Cara Dillon |
at the Pacific Arts Centre,
Birkenhead, Wirral, UK
(24 September 2003)
Having seen Cara Dillon live at the Middlewich Festival 2002 with just two musicians, it was great to see her now in concert accompanied by a full band of five musicians. With a brand new album, Sweet Liberty, just released, this greatly enhanced the material at her disposal. A real strength of the gig was the unity of the listening experience as one song effortlessly flowed into the next.
Cara's voice was wonderful throughout -- hers is one of the best on the current music scene and she is supported superbly by Sam Lakeman's lyrical keyboard playing. The other four musicians tended to play more in the background as befits the nature of the songs. Ben Nicholls (bass and double bass), Liam Bradey (drums and percussion), Paul Casey (guitar) and James O'Grady (uilleann pipes, whistle and fiddle) all played their part in creating a quality concert. In a number of songs, Cara started out just accompanied by keyboard, and sometimes guitar too, before the rest of the band made a considerable impact when they eventually joined in.
One of the most moving songs was "There Were Roses," as heard on Billy Connolly's televised World Tour of England, Ireland and Wales. Cara and Sam were in their element in this song. "Black is the Colour" provided a more expansive sound with the whole band in good form. A highlight from the first half was "She's Like the Swallow" with a characteristically quiet and mellow start leading to an upbeat middle section before returning to a quieter conclusion.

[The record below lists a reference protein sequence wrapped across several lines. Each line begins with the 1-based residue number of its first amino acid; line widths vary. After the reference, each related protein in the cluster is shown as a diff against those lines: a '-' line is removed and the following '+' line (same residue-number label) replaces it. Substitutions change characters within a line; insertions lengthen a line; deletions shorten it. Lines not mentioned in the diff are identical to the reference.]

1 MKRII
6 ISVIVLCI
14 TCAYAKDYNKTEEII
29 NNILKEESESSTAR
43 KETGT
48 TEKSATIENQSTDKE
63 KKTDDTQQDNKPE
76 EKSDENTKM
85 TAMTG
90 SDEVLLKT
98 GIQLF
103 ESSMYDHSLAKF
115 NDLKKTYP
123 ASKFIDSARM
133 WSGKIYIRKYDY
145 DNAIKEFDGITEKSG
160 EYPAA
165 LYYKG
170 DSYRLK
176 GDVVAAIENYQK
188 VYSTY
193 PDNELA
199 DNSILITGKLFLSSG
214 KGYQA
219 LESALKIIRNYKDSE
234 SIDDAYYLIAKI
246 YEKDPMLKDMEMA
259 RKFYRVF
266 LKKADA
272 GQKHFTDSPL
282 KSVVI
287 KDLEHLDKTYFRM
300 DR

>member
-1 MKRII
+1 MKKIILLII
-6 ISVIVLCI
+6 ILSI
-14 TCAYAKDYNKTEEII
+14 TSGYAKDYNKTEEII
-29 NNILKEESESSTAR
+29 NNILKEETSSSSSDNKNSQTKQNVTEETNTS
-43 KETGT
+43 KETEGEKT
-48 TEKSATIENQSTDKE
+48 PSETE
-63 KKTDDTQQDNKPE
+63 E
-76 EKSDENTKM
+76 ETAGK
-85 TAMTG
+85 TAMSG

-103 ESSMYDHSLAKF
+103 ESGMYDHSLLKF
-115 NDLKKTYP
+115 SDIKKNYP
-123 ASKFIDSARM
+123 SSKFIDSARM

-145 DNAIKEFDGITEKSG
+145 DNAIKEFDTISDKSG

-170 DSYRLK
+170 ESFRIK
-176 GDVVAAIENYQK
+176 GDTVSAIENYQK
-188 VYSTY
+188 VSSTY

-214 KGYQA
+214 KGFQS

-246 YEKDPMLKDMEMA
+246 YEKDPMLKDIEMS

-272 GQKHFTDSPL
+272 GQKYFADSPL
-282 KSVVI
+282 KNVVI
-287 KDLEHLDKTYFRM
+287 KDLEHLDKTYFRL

I was disappointed with the generally muted response from the audience through the gig. It was not until the last song that their appreciation became really apparent; before then the atmosphere was somewhat subdued and much less than Cara deserved. I would like to see Cara perform somewhere in the North West like Manchester Academy 3 with its ability to attract a younger and livelier audience that her music deserves to reach. The Pacific Arts Centre is a pleasantly relaxed venue, however, especially when set out with tables as for this gig, but there are clearly some problems with the acoustics as the sound gets lost somewhere and this does not help to create the right atmosphere.
There was an amusing touch in the second half when the song "Where Are You" was addressed to bass player Ben who had arrived late at the gig and had to join the band in the middle of the song! He made up for his mistake though with some expressive playing on "The Gem of the Roe." The concert concluded very strongly. Near to the end, "High Tide" featured some excellent drumming by Liam and Cara's voice had a real Kate Bush-type edge to it. The concluding song, "Green Grows the Laurel," was excitingly upbeat (and my favourite of the night) and inspired a warm reaction from the audience at last. The encore, "The Emigrant's Farewell," was a fitting song with which to say goodbye and again very well received.